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Adapted from "Captain Hal Knox Edwards, United States Navy" [biography, dated 25 July 1956] in Modern Biographical Files collection, Navy Department Library.

Topic
  • Aviation
Document Type
  • Biography
Wars & Conflicts
  • World War II 1939-1945
File Formats
Location of Archival Materials
  • NHHC-Library

Hal Knox Edwards

2 October 1908-[no death date]

PDF Version [305KB]

Hal Knox Edwards was born in St. Paul, Minnesota, on October 2, 1908, son of Hal K. Edwards, Sr., and Mrs. (Mollie Gallagher) Edwards. He graduated from St. Paul High School in 1925 and in 1929 received the degree of Bachelor of Arts from the University of Minnesota at Minneapolis. He also had instruction in law for one year. He enlisted as a Seamna [sic] Second Class in the US Naval Reserve on April 1, 1927, and had a primary flight training at Great Lakes, Illinois, in August and September of that year.

During that period September 1927-March 1928 he was on inactive duty, followed by active duty in connection with flight training at the Naval Air Station, Pensacola, Florida. He returned to inactive status in July 1928, and in May 1929 was commissioned Ensign in the US Naval Reserve. He was designated Naval Aviator in September of the same year. Advancing progressively in rank, he subsequently attained that of Captain, to date from July 1, 1949, having served in that rank (temporary) from May 3 to December 1, 1947. He was transferred from the Naval Reserve to the Regular Navy on January 1, 1939.

Upon receiving his commission in 1929, he joined Scouting Squadron TWO, attached to USS Saratoga, to serve as Assistant Engineer Officer until July 1930. He again had a period of inactive duty which extended to May 1936, during which time he was engaged in newspaper work in Minnesota and California, and had duty with the Organized Reserve at the Naval Air Stations, Minneapolis and Long Beach.

Ordered into active Naval service, he was assigned to the Naval Air Station, Long Beach, California, for duty in connection with training and drilling Naval Reserves. In October 1936 he transferred to the Naval Air Station, Pensacola, Florida, where he served as an Instructor and as Education and Material Officer. He remained there until April 1941 and the next month joined USS Maryland as Senior Naval Aviator with Observation Squadron FOUR. He was on board the Maryland berthed at Pearl Harbor, Territory of Hawaii, when the Japanese attacked the Naval Base there, December 7, 1941. After the attack, he participated in aircraft searched for the enemy fleet in OS2U aircraft.

Late in December 1941, he joined Utility Squadron ONE based at Pearl Harbor, and from September 1942 until April 1943 was in command of that squadron. While attached to that squadron, he was engaged in search operations, air-sea rescue operations and the usual utility services. He next put into commission and commanded Utility Squadron NINE, consisting of fifty multi and single engine land planes and amphibians. The squadron proceeded to the South Pacific in May 1943, bringing the first PV-1's to the area. In January 1944 he assumed additional duty as Commander Utility Squadrons, South Pacific.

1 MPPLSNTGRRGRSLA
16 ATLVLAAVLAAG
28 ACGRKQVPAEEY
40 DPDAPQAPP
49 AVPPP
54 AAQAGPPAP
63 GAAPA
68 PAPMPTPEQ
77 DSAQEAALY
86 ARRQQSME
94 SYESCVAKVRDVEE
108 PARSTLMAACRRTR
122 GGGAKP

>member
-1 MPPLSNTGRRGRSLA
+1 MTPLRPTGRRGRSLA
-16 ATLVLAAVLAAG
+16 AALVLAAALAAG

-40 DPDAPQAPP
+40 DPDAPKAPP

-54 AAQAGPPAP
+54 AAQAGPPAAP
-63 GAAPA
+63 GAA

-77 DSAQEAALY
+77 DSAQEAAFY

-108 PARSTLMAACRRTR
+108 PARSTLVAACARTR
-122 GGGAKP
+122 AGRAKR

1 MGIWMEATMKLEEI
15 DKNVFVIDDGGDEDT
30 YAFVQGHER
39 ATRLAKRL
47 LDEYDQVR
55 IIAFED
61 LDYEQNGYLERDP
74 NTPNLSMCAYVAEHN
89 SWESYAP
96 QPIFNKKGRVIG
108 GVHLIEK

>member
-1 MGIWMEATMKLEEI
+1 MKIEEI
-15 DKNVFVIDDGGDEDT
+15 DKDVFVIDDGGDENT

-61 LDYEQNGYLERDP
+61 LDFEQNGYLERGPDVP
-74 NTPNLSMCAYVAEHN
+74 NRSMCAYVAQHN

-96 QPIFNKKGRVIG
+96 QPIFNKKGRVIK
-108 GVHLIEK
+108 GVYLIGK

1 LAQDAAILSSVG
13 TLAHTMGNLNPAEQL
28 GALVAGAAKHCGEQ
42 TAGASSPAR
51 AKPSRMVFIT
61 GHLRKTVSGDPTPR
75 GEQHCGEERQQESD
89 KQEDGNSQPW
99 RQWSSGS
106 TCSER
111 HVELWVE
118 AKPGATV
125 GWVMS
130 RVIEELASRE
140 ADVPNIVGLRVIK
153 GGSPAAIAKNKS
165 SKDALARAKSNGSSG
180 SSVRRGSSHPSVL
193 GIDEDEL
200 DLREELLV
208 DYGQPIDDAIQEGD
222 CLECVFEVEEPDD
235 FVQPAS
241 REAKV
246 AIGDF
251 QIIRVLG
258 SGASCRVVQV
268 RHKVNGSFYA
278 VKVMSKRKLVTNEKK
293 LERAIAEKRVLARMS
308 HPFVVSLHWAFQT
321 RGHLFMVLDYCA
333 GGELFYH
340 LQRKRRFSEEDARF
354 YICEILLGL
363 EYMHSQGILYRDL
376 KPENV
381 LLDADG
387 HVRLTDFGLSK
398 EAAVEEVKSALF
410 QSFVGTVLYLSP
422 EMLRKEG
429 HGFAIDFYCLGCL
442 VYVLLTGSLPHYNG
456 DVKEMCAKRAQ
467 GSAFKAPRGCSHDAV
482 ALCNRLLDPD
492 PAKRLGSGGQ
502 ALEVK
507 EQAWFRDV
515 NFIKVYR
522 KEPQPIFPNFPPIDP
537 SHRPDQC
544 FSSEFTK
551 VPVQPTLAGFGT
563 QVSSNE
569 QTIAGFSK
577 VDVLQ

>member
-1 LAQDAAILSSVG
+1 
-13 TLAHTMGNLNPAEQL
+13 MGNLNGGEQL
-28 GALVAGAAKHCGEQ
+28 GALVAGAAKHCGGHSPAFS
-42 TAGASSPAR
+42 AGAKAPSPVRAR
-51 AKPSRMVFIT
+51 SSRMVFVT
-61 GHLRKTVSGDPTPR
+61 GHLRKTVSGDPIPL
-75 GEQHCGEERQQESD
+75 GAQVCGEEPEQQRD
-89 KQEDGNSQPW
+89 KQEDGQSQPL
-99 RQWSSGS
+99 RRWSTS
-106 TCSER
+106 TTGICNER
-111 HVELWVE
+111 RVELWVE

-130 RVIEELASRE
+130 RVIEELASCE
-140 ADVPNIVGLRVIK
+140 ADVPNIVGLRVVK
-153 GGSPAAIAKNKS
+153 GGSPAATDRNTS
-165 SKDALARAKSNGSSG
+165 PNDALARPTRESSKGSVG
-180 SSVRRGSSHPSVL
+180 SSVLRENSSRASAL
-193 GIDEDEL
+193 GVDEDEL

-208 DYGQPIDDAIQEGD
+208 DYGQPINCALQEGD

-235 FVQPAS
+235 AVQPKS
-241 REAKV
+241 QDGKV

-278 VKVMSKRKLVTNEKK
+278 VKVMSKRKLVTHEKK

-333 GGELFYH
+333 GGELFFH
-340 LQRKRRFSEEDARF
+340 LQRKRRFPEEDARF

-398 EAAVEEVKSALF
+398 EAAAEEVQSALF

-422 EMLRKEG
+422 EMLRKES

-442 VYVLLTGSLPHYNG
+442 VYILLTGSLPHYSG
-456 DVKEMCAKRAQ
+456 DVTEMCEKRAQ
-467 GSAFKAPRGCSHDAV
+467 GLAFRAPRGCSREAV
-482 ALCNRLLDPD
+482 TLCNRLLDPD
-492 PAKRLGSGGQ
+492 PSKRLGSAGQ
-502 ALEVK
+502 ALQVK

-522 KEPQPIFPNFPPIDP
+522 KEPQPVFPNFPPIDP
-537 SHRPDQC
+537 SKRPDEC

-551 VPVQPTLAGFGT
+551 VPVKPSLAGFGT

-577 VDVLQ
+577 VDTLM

Under his command, Utility Squadron NINE operated in the Guadalcanal-New Hebrides area, participating in combat air patrols and searched from the Ellice Islands to Tarawa, including single plane searches from Guadalcanal to thirty miles from the main enemy airbase at Kahili, Bougainville Island. The squadron also engaged in air-sea rescue, medical and food services to friendly natives on outlying islands, and tow target services of all types to all allied forces in the area. The squadron was commended by the Senior Navy, Marine, Army and New Zealand officers in the area for its outstanding service.

He was awarded the Bronze Star Medal "for meritorious achievement in connection with operations against the enemy…at Pearl Harbor and at Espiritu Santo, from December 1941 to February 1945…" The citation continues in part: "By his initiative, determination and outstanding leadership, (he) contributed materially to the increased efficiency and high standards attained in the services rendered the Fleet by the utility wing. He worked untiringly in rendering invaluable antiaircraft training, radar tracking, fighter director, photographic and other utility aircraft services to Fleet, Marine and Army units in urgent need of these services…"

In February 1945 he reported as Executive Officer on board USS Kadashan Bay. Following the cessation of hostilities in August, 1945, that aircraft carrier escort was engaged on "Magic Carpet" operations -- returning veterans of the Pacific to the United States. He was in command of the Kadashan Bay, February-June 1946, during the period she was undergoing inactivation at the South Boston (Massachusetts) Navy Yard. He next had instruction at the Naval School, General Line, Newport, Rhode Island, and in June 1947 became Head of the Technical Training and Airborne Electronics Section, Aviation Training Branch, Office of the Deputy Chief of Naval Operations (Air), Navy Department, Washington, DC.

From August 1950 until November 1952, he was Deputy Commander 1500th Air Transport Wind, Pacific Division, Military Air Transport Service, after which he served as Commanding Officer of the Naval Air Station, Denver, Colorado. In July 1953 he became Commanding Officer of the Naval Air Station, St. Louis, Missouri, and in June 1955 reported as U.S. Naval Attache and U.S Naval Attache for Air, Tangier, Morocco, his present assignment.

In addition to the Bronze Star Medal, Captain Edwards has the American Defense Service Medal, Fleet Clasp; the American Campaign Medal; Asiatic-Pacific Campaign Medal with star; the World War II Victory Medal; the Navy Occupation Service Medal, Asia Clasp; the China Service Medal; and the National Defense Service Medal.

END 

Published: Fri Apr 17 07:55:44 EDT 2020